Kids’ Body Image: To Change Theirs, We Need to Change Ours
By Hannah Walker
From social media comparisons to hurtful names and bullying in schools, body image has become a major concern for children at younger and younger ages. It’s common to hear kids in junior high and even in elementary school talk about their weight, their muscles, and their height. They compare themselves to friends as well as the men, women, and celebrities around them. A study conducted in 2016 by the National Anti-Bullying Research and Resource Centre at Dublin City University, asked students what the main factors in bullying were. Body image and weight scored high for both boys and girls (Donnelly, 2018).
How do we change this–not only for our girls but also for our boys?
While we do not typically think of boys when we discuss body image issues, they too are a risk. This comes from the false and negative perceptions they see from the media every day. Instead of feeling the need to be skinny, boys tend to be compelled by the need to be more muscular, lean, “ripped.” Boys tend to go to the gym compulsively and change their diet by binging and purging, in order to become more like the heroes in movies, TV, and books (Greenberg, 2018). While this isn’t healthy, either physically or mentally, boys are bombarded by so many voices saying that this life is only about how they look.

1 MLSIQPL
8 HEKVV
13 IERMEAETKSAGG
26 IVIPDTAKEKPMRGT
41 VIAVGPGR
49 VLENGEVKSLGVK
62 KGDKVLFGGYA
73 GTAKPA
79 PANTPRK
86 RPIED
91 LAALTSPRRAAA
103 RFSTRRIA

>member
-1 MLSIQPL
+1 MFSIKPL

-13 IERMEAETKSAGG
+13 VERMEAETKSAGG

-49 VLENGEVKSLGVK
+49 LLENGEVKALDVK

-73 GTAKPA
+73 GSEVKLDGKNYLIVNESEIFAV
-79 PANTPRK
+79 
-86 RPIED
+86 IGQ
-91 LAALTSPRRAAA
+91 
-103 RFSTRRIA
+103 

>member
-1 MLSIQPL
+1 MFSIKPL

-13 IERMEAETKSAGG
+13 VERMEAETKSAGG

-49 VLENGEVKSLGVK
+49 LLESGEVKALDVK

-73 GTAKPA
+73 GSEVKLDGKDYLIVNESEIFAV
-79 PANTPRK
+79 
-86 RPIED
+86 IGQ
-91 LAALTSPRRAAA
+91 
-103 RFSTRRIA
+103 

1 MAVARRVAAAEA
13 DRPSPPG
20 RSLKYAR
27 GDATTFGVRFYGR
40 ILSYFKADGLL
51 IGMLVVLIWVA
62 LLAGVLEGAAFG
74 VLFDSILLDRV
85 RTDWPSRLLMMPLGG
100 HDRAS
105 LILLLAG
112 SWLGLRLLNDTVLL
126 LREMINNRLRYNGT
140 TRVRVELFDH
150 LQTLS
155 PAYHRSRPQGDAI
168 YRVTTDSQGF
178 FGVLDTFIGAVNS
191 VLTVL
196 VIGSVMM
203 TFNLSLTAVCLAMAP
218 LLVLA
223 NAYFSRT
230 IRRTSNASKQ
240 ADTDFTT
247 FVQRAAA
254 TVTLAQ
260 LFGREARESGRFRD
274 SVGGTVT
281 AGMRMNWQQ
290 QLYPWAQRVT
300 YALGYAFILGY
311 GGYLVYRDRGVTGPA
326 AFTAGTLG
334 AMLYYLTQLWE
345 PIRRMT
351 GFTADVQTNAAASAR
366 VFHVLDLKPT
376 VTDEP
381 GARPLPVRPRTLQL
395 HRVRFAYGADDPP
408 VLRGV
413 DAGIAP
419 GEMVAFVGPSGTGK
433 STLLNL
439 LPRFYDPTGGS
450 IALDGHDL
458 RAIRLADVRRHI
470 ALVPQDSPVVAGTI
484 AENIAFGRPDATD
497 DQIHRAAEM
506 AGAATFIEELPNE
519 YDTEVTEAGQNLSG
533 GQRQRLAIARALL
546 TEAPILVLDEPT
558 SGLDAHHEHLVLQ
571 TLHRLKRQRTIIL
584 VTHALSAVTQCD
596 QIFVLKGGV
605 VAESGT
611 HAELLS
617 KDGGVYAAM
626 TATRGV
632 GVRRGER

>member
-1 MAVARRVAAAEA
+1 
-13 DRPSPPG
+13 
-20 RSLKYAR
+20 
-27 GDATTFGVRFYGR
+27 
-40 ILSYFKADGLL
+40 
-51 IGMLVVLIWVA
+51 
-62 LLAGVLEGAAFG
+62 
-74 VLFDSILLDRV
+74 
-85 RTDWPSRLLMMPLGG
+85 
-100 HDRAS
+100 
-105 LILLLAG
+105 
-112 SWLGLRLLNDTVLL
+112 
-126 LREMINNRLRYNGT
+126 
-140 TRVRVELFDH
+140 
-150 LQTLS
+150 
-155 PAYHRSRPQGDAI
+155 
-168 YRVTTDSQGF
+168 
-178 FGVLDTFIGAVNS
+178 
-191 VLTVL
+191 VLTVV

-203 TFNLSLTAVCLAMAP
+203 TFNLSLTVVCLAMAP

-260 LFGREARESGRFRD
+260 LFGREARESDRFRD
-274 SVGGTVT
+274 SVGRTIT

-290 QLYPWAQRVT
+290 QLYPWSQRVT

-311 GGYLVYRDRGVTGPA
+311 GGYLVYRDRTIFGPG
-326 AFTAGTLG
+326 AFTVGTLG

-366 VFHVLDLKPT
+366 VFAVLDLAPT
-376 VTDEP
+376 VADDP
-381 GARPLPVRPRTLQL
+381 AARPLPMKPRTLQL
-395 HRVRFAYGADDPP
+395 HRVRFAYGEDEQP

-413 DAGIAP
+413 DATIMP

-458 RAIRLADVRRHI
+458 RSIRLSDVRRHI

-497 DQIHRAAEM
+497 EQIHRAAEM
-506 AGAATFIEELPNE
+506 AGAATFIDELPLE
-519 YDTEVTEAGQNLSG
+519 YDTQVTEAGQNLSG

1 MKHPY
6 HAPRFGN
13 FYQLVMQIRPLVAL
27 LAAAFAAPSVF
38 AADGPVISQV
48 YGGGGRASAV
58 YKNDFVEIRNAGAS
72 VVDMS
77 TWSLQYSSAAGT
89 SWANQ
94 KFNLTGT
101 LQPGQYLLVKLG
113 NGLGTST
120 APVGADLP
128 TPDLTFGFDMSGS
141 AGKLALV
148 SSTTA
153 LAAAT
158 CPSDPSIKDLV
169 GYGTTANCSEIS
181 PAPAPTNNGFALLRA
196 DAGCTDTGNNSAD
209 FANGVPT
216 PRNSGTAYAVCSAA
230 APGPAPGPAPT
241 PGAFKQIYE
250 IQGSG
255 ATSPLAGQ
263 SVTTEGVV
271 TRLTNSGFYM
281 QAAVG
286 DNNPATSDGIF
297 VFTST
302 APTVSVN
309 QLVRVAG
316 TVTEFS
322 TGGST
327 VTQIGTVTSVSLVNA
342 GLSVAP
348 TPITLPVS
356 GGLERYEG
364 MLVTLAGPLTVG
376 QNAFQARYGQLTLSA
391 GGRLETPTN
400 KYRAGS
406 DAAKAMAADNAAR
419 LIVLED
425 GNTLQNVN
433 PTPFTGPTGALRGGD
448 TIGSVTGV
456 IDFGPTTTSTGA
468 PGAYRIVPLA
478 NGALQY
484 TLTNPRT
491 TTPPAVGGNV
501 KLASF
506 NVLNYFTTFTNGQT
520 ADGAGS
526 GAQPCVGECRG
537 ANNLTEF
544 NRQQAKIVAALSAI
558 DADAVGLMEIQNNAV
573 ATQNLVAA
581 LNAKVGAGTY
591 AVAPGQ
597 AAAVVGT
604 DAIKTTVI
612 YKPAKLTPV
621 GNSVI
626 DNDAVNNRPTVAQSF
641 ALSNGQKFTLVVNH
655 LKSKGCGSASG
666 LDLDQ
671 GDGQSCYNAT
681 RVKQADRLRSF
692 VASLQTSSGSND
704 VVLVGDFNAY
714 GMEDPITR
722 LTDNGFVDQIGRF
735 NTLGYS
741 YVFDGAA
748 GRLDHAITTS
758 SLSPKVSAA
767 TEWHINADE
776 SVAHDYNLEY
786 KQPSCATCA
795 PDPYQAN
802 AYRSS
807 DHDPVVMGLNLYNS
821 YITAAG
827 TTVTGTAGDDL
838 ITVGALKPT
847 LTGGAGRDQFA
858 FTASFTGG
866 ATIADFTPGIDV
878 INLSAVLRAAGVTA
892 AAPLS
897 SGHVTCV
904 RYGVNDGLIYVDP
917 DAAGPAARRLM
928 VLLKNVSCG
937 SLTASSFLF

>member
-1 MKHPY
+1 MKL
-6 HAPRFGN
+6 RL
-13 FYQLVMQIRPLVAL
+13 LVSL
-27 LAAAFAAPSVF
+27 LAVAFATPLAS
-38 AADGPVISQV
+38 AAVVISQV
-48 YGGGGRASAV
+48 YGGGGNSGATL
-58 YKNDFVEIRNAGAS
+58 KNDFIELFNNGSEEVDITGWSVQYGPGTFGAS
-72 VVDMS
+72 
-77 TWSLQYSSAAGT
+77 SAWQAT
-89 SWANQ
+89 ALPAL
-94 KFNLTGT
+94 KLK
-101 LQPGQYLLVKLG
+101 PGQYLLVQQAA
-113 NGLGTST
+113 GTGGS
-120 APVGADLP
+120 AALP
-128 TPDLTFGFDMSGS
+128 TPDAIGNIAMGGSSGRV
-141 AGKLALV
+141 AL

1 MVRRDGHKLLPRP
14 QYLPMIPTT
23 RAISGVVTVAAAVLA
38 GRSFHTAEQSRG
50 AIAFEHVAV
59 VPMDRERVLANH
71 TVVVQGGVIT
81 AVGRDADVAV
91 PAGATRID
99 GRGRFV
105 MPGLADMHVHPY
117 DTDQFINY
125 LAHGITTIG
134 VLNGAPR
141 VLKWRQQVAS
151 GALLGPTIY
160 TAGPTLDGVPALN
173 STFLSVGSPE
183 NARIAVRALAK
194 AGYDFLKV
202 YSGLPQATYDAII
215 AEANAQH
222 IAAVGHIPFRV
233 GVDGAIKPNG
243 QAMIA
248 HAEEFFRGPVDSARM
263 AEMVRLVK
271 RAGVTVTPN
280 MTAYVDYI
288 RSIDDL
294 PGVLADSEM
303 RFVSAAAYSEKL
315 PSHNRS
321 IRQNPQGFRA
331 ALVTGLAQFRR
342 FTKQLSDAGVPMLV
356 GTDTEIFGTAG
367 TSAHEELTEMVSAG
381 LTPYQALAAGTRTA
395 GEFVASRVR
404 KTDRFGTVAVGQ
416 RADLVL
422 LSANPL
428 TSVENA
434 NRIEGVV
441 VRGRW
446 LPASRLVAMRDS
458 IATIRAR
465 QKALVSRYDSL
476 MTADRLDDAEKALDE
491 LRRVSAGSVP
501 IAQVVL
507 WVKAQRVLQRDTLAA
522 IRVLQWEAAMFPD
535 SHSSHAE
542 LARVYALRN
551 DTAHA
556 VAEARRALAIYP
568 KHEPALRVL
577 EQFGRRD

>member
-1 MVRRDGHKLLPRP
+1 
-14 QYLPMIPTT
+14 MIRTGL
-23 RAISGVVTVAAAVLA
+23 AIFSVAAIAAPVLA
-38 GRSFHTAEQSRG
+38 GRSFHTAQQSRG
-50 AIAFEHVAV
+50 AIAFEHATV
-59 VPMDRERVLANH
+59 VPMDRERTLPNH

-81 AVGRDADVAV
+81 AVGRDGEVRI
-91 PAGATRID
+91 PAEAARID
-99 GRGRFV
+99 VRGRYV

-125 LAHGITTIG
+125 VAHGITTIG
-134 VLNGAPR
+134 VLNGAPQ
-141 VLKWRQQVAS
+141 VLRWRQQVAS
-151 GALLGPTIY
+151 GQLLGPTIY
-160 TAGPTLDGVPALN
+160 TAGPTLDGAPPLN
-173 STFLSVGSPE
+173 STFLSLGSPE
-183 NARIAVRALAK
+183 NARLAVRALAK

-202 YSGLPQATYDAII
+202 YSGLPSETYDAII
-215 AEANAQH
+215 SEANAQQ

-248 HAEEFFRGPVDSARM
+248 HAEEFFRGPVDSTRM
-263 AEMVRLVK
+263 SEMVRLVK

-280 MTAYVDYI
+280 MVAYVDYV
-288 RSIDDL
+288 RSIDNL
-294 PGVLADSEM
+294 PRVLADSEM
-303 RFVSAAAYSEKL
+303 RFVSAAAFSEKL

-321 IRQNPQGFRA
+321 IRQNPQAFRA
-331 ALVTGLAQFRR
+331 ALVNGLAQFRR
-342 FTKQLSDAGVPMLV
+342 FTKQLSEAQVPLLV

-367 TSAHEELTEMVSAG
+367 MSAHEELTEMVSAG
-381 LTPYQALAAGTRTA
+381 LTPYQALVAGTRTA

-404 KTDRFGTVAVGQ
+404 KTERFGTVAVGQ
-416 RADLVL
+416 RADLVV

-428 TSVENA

One of the most critical things we can do to help our children is also the most simple! Speak positively about ourselves and about our bodies!
The phrase, “Do what I say, not what I do” is all too apparent in the realm of comparison and social media. Dads, do we tell our children to stop talking about how ‘fat’ they are but then we turn to look in the mirror and mutter, “Wow. I have got to stop eating so much”? Stop. Rethink that statement. What else could we have said? Focusing on the things that we can do and the things our body is capable of is empowering both for fathers and their sons. (Check out 20 Ways to Compliment a Child That Have Nothing to Do With Appearance.)
Instead of negative phrases, like “I wish I could bike farther… If I were in better shape…” or “I wish I looked like that actor. Look at his abs!” we can say things like, “I love being able to bike,” or “Let’s be honest: my body isn’t made to look like that. But that’s ok. I like my body.” These types of statements are simple. They emphasize the great things our bodies can do and they don’t compare us to our neighbor, best friend, or celebrity crush. They allow for growth, change, and progress. Isn’t that exciting! (For further ideas on how to teach children about healthy body image, check out New Year’s & Body Image: 5 Tips for Teaching Kids.)
After years of speaking poorly about ourselves, we might have formed some pretty serious habits. Removing those habits and replacing them with others is going to take time and effort. But it will be worth it, so don’t give up! (Check out this article: Teach Your Child Body Gratitude).